Five states know how to stop welfare fraud — what is everyone else doing?

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For three years, Tovia O’Neal simultaneously received food stamps, cash welfare, and Medicaid benefits in both Texas and New Mexico. Using a relative’s address, she raked in nearly $50,000 in benefits from New Mexico alone, on top of the welfare benefits she received in Texas. An investigation prompted by the Office of Inspector General led to a 2012 indictment and eventual plea agreement.

Sadly, stories like O’Neal’s are far too common. Thousands of individuals across the country receive welfare benefits in states they no longer live in, in states they’ve never lived in, or even in multiple states at once.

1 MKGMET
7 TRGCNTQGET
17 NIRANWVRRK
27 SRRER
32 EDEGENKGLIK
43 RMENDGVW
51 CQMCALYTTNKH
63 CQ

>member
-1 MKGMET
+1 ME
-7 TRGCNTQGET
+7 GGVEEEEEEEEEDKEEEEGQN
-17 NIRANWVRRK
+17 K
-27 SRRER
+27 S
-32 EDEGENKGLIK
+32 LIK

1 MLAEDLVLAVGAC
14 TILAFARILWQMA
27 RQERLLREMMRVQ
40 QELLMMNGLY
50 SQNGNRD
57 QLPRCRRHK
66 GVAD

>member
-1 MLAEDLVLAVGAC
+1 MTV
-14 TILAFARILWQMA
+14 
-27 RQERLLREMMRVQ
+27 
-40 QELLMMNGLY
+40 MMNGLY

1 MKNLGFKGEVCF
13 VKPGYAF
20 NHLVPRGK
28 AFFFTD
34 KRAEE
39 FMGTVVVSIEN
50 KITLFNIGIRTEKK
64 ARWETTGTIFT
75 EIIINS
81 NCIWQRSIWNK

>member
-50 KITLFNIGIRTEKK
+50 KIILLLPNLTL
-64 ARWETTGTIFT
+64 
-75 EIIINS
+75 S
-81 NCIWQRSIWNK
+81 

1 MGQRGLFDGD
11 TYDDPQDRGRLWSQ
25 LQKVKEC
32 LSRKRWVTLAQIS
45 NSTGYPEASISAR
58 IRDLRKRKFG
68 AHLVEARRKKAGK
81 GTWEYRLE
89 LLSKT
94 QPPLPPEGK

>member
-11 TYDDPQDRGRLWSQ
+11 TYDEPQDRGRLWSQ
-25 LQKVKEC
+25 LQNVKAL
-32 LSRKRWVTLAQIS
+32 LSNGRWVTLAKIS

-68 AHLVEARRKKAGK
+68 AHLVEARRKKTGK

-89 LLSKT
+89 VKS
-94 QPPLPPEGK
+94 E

Years ago, the federal government set up the Public Assistance Reporting Information System, or PARIS, to help catch some of these issues. But as the Department of Health and Human Services reports, state participation is “limited” and the system’s effectiveness is “inconsistent.” Many states don’t use the system at all for food stamps, and auditors warn that the information in the system is incomplete. Even when states participate, the system only flags individuals receiving benefits in multiple states after the fraud has already occurred.